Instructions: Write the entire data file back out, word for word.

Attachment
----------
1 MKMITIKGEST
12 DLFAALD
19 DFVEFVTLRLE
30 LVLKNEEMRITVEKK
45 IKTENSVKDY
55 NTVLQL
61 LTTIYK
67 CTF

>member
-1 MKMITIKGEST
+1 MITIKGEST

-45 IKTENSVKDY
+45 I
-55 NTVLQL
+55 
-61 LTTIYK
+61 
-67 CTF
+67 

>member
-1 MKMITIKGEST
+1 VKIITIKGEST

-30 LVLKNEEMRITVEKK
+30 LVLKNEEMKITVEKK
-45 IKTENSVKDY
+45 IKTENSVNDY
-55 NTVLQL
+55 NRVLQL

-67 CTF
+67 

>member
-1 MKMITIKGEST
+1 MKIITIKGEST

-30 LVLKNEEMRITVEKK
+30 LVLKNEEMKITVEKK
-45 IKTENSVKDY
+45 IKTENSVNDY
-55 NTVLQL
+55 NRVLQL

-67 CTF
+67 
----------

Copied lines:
1 MKMITIKGEST
12 DLFAALD
19 DFVEFVTLRLE
30 LVLKNEEMRITVEKK
45 IKTENSVKDY
55 NTVLQL
61 LTTIYK
67 CTF

>member
-1 MKMITIKGEST
+1 MITIKGEST

-45 IKTENSVKDY
+45 I
-55 NTVLQL
+55 
-61 LTTIYK
+61 
-67 CTF
+67 

>member
-1 MKMITIKGEST
+1 VKIITIKGEST

-30 LVLKNEEMRITVEKK
+30 LVLKNEEMKITVEKK
-45 IKTENSVKDY
+45 IKTENSVNDY
-55 NTVLQL
+55 NRVLQL

-67 CTF
+67 

>member
-1 MKMITIKGEST
+1 MKIITIKGEST

-30 LVLKNEEMRITVEKK
+30 LVLKNEEMKITVEKK
-45 IKTENSVKDY
+45 IKTENSVNDY
-55 NTVLQL
+55 NRVLQL

-67 CTF
+67 